The last thing we have to say about Nike’s Breaking2
If you’ve been to CITIUS MAG in the past week, you saw us making quite a stink over Nike’s #Breaking2 attempt. As much as we’d love to say we were doing it because Nike was handing us fistfuls of cash under the table, that would be a lie. Did we really believe it was going to happen? Perhaps. But mostly we just thought it was a very silly idea and it was brilliant fodder for a week’s worth of content.
All of us can agree on a few things that #Breaking2 was: an enormous marketing stunt, a stellar branding initiative, and a whole lot of hype. Despite all of that, by the time Eliud Kipchoge crossed the finish line 26 seconds behind the timing-laser wielding electronic car, you (both the royal “you” and you in particular), would be a fool to say that the event wasn’t important, a bit existential, and something we won’t see again in the near future.
The importance of the event is undeniable. Broken down to its core, the attempt was about peak human performance. We can wax poetic all day long about doing what’s never been done, or breaking the unbreakable barrier.
But for me, after it became apparent he might do the damn thing, it was about recognizing the few moments in humanity’s miserable history where we can point to a specific spot on our timeline and say “this was the day we saw the greatest a human ever was at distance running.” It was never about the barrier. It was always about finding the limits of the human machine, and we can safely say that Kipchoge, Zersenay Tadese, and Lelisa Desisa were given every opportunity to do it.
For 99% of the population, your life’s work is intangible, judged by the day to day, and how you live your life. Our cultural obsession with sports is likely driven somewhat by being able to wrap our minds around a singular, tangible goal. There’s nothing as tangible in sports, other than maybe powerlifting, than what Kipchoge did on Saturday.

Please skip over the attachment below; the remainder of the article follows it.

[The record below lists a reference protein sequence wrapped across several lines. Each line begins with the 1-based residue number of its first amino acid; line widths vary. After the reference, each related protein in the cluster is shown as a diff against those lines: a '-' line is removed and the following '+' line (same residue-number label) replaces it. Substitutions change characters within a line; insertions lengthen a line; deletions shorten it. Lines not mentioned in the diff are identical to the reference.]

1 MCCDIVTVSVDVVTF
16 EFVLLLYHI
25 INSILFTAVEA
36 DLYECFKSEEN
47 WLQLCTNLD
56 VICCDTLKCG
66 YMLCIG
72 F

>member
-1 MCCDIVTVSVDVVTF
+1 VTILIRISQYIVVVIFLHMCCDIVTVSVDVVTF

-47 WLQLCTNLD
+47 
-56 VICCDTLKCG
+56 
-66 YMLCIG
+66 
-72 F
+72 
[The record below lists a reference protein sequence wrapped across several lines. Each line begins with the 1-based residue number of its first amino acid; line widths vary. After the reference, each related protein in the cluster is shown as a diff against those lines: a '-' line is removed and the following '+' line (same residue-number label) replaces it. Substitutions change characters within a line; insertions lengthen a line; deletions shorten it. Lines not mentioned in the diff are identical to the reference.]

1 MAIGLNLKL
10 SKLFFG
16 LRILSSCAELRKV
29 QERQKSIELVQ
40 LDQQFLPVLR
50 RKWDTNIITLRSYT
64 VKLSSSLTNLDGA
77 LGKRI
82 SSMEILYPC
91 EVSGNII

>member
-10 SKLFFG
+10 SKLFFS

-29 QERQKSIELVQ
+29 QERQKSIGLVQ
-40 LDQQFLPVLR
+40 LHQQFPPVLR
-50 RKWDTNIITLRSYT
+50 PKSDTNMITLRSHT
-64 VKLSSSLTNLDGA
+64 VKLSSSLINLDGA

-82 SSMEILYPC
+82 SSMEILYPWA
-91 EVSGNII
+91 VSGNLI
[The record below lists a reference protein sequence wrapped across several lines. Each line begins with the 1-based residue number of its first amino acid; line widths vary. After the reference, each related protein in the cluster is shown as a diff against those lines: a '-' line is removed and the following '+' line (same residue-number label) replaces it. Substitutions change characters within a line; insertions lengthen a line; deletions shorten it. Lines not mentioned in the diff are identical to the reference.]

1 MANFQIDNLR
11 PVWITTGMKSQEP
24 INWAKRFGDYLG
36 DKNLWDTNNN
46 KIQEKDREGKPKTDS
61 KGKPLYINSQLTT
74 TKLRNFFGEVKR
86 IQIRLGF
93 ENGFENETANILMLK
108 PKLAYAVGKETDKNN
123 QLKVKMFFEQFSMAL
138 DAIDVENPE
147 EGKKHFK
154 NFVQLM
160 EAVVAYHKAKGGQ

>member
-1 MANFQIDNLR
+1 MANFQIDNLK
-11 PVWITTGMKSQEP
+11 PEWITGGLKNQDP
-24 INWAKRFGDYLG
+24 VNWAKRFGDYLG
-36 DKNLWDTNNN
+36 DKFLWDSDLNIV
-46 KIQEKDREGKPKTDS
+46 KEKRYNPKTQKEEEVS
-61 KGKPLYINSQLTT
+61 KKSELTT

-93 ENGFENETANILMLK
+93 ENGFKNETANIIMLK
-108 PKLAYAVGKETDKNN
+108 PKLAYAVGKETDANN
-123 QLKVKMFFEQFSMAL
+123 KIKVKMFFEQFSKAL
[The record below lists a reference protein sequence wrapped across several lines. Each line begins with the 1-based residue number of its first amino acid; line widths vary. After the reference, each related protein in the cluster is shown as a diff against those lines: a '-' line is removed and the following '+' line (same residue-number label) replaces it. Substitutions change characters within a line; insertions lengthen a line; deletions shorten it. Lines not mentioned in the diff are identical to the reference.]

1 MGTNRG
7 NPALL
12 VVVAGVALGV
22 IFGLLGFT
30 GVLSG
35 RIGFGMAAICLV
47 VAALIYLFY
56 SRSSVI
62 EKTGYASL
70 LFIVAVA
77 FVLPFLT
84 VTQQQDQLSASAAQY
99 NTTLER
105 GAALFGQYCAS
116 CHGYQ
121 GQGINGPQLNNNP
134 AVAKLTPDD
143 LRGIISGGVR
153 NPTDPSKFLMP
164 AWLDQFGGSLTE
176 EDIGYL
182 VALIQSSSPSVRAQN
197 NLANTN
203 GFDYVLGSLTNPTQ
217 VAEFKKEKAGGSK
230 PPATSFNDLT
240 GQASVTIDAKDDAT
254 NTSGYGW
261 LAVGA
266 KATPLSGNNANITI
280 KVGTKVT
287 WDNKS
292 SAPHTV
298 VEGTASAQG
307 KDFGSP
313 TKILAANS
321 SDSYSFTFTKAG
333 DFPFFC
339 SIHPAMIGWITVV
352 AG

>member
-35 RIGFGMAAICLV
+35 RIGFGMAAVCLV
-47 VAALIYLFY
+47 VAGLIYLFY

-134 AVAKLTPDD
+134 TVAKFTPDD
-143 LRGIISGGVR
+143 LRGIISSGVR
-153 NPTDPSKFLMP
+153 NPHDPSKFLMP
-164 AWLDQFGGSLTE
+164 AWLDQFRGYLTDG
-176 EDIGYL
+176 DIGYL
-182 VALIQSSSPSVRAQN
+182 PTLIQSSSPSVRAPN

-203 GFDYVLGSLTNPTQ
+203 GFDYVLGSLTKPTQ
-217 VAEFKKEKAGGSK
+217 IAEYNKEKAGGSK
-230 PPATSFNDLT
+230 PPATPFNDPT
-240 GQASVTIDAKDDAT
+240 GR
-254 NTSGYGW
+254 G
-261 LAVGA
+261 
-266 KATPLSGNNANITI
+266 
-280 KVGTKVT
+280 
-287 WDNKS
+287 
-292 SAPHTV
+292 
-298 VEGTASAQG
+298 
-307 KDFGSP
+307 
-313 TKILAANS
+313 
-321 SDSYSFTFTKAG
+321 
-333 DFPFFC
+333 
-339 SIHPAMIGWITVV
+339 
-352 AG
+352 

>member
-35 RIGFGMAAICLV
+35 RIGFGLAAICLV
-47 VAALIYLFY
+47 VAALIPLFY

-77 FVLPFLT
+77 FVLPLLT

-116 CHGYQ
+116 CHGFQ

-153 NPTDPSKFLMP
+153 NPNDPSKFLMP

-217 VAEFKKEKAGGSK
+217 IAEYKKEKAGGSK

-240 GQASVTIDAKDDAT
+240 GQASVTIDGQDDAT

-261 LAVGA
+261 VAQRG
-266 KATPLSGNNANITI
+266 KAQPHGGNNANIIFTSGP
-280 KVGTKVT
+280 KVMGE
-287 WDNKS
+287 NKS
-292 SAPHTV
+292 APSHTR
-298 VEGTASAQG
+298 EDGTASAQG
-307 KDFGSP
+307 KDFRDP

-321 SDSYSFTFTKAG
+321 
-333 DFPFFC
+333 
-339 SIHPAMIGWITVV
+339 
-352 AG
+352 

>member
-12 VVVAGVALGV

You can commute to your office everyday, but no matter how undeniable you are at creating beautiful pivot tables or writing immaculate lines of code, no one will ever really know (or try to know) if what you did in your beige cubicle that day was taking it to the limit in terms of what a human could do to an excel doc. Sports give us a definitive goal to aspire towards, and the pursuit of running as fast as you can, for as long as you can leaves very little wiggle room for any other argument against greatness.
Though Nike is worth billions and billions of dollars it’s not likely we’ll see them stage something like this again. They’re instead opting to focus on other “moonshots.” Maybe they can take some cues from Citius.
In regular circumstances–regular meaning without advanced robotics, waves of pacers, springy shoes, Kevin Hart, etc–we’re a long ways from breaking two. Going to the well the way Kipchoge did is ill-advised racing tactics, and many times the stakes are seemingly higher; things like Olympic medals or large, novelty checks always need to be considered. And how many more performances like that do you think a person has in them? Thinking about the aftermath of Kipchoge’s run brings out the old timey doctor in me: if he attempts it again I’m sure he’d contract a type of flu he’s likely not shake the rest of his life, if it doesn’t kill him first.
So here we are, on the other side of an honest crack at the two hour marathon. What did we learn? Well, mostly that humanity will always stop and recognize humanity. The pursuit of self-actualization is evolving, and relative. But not with this. The sub-two hour attempt was humanity’s attempt at self-actualization. If you were like me, over the last five miles of Kipchoge’s miracle run, your chest tightened, and you stared at your phone in disbelief, as a man thundered along faster than any other man had done before him, for the sole reason of showing us what was possible. It was stupid. It was kind of pointless. But god damn if it wasn’t a thing of beauty.